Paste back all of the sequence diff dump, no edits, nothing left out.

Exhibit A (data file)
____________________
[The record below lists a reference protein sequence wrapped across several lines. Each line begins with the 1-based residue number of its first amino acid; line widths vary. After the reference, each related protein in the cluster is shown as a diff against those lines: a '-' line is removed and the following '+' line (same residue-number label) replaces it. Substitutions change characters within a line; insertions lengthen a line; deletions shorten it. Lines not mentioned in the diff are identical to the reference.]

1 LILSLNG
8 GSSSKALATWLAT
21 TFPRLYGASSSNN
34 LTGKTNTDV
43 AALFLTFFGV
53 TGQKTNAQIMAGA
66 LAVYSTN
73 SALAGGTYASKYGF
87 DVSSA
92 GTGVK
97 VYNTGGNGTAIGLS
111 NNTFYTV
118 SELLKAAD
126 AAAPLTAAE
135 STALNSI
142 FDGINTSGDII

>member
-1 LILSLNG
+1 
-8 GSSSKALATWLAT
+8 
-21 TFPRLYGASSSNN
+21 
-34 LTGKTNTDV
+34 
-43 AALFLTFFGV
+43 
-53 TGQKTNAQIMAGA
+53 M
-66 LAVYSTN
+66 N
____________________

[The record below lists a reference protein sequence wrapped across several lines. Each line begins with the 1-based residue number of its first amino acid; line widths vary. After the reference, each related protein in the cluster is shown as a diff against those lines: a '-' line is removed and the following '+' line (same residue-number label) replaces it. Substitutions change characters within a line; insertions lengthen a line; deletions shorten it. Lines not mentioned in the diff are identical to the reference.]

1 LILSLNG
8 GSSSKALATWLAT
21 TFPRLYGASSSNN
34 LTGKTNTDV
43 AALFLTFFGV
53 TGQKTNAQIMAGA
66 LAVYSTN
73 SALAGGTYASKYGF
87 DVSSA
92 GTGVK
97 VYNTGGNGTAIGLS
111 NNTFYTV
118 SELLKAAD
126 AAAPLTAAE
135 STALNSI
142 FDGINTSGDII

>member
-1 LILSLNG
+1 
-8 GSSSKALATWLAT
+8 
-21 TFPRLYGASSSNN
+21 
-34 LTGKTNTDV
+34 
-43 AALFLTFFGV
+43 
-53 TGQKTNAQIMAGA
+53 M
-66 LAVYSTN
+66 N